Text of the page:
Against comfort: Political implications of evading discomfort

Ditte Marie Munch-Jurisic*

*Corresponding author for this work

Research output: Contribution to journalJournal articlepeer-review

Abstract

We typically think of emotional states as highly individualised and subjective. But visceral gut feelings like discomfort can be better understood as collective and public, when they reflect implicit biases that an individual has internalised. Most of us evade discomfort in favour of comfort, often unconsciously. This inclination, innocent in most cases, also has social and political consequences. Research has established that it is easier to interact with people who resemble us and that such in-group favouritism contributes to subtle forms of discrimination. If we want a more equal and unbiased society, we have a duty to expose ourselves to more discomfort. Living up to this duty requires an enhanced emotional vocabulary that captures the political dimensions of physiological affect. I argue that a better understanding of what I call interaction discomfort can mitigate subtle forms of discrimination.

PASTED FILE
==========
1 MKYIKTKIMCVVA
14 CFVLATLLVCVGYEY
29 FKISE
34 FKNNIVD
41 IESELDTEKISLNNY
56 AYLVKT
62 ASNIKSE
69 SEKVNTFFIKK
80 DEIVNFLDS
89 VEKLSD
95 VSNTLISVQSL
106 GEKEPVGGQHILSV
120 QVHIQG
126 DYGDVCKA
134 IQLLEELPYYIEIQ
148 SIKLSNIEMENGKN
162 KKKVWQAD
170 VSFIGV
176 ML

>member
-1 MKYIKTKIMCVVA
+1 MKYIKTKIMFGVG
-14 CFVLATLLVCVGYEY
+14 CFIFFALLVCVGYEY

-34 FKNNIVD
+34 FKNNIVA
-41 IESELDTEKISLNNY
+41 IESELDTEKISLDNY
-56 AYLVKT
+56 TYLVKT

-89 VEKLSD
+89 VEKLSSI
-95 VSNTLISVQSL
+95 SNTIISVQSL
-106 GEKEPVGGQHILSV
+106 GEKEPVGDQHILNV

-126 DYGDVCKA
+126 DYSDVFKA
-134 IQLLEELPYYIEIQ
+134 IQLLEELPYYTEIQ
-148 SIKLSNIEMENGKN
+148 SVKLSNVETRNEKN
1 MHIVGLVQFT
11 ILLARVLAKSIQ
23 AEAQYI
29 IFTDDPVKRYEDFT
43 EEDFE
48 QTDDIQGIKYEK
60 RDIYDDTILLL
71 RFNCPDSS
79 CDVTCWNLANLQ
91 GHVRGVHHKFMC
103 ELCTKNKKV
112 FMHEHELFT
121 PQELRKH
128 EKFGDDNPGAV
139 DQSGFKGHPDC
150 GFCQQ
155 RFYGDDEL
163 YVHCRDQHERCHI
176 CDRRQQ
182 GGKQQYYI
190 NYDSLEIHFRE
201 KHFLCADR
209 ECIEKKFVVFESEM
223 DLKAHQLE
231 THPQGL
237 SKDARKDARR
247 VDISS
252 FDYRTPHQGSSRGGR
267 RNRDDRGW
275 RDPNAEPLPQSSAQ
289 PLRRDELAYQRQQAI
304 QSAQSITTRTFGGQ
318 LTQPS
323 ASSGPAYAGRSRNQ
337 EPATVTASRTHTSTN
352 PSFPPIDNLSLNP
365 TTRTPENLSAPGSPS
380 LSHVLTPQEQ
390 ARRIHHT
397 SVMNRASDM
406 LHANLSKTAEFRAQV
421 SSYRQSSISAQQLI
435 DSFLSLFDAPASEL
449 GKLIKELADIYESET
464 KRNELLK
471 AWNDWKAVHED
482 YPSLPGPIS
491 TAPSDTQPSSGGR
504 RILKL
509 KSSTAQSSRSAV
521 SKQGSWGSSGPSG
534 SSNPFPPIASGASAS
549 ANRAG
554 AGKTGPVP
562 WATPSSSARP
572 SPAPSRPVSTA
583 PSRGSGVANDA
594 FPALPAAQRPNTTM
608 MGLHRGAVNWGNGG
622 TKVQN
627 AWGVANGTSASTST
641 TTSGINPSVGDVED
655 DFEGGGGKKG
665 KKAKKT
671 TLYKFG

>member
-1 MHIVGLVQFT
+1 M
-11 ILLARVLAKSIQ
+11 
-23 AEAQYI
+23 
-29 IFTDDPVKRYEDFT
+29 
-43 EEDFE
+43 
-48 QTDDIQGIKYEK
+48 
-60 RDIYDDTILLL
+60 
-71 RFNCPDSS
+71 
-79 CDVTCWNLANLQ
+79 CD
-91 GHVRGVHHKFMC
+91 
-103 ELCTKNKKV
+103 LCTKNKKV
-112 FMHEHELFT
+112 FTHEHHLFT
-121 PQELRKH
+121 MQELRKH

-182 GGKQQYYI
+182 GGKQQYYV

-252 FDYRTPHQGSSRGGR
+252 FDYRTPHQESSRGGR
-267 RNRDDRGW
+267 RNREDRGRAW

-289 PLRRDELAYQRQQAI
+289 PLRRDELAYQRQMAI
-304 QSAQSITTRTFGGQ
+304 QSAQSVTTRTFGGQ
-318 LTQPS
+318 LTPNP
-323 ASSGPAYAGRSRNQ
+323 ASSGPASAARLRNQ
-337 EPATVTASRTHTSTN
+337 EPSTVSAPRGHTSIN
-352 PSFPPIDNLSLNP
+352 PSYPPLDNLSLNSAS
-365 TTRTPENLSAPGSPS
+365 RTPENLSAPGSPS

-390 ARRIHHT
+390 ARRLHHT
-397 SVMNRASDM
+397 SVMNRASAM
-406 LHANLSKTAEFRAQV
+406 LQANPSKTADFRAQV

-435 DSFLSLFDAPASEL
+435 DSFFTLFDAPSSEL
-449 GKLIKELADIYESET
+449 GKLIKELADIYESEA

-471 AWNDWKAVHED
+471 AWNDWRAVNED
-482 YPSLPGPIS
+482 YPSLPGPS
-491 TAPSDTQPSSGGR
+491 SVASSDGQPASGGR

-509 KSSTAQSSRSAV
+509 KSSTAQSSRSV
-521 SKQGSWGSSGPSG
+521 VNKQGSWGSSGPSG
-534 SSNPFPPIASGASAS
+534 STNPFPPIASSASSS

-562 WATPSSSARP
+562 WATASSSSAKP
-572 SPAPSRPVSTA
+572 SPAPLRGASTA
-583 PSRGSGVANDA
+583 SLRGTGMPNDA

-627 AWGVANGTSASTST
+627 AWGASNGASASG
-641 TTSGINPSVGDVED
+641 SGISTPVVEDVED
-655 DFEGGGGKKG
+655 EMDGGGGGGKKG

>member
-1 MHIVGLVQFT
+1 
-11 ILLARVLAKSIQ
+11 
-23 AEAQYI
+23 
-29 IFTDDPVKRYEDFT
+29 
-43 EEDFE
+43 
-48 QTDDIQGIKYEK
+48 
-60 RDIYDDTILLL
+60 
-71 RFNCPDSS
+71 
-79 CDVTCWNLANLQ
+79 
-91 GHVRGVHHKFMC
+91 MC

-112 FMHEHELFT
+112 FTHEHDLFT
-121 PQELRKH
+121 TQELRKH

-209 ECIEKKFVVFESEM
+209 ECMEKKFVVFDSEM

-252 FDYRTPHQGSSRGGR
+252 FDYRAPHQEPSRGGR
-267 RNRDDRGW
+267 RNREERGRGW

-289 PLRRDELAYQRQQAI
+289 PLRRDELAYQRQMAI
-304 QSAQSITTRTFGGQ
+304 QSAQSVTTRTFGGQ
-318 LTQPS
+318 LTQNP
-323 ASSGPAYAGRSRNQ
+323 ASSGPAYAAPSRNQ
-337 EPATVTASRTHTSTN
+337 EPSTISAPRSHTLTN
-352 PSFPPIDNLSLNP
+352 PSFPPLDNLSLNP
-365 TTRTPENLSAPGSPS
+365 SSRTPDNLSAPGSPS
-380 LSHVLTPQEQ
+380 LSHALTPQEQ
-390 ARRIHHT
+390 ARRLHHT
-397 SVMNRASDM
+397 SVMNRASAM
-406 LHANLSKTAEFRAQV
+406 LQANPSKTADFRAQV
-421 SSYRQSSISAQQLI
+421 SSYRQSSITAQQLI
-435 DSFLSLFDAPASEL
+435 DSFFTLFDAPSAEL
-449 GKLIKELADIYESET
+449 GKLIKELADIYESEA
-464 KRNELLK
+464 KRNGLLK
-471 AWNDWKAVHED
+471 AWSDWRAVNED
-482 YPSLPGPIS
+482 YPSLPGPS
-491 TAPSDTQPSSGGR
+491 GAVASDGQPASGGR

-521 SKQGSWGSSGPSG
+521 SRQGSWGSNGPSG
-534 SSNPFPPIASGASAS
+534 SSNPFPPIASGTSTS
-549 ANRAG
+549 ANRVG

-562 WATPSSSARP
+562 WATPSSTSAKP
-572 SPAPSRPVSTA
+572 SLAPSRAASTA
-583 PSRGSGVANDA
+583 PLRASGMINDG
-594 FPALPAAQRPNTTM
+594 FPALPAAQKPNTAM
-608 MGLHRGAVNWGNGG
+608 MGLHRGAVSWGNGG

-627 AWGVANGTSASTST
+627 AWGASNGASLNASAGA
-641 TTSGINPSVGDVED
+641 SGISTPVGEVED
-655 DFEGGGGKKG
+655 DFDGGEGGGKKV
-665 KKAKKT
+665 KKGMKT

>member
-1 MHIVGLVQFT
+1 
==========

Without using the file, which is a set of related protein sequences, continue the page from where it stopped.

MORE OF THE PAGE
Original languageEnglish
JournalGlobal Discourse: An Interdisciplinary Journal of Current Affairs and Applied Contemporary Thought
Volume10
Issue number2-3
Pages (from-to)277-297
Number of pages21
ISSN2326-9995
DOIs
Publication statusPublished - 2020

Bibliographical note

Funding Information:
This work was supported by a postdoctoral fellowship from the Carlsberg Foundation under grant no. CF16-0580.

Keywords

  • Affect
  • Emotional synchrony
  • Emotions
  • Implicit bias
  • Structural discrimination

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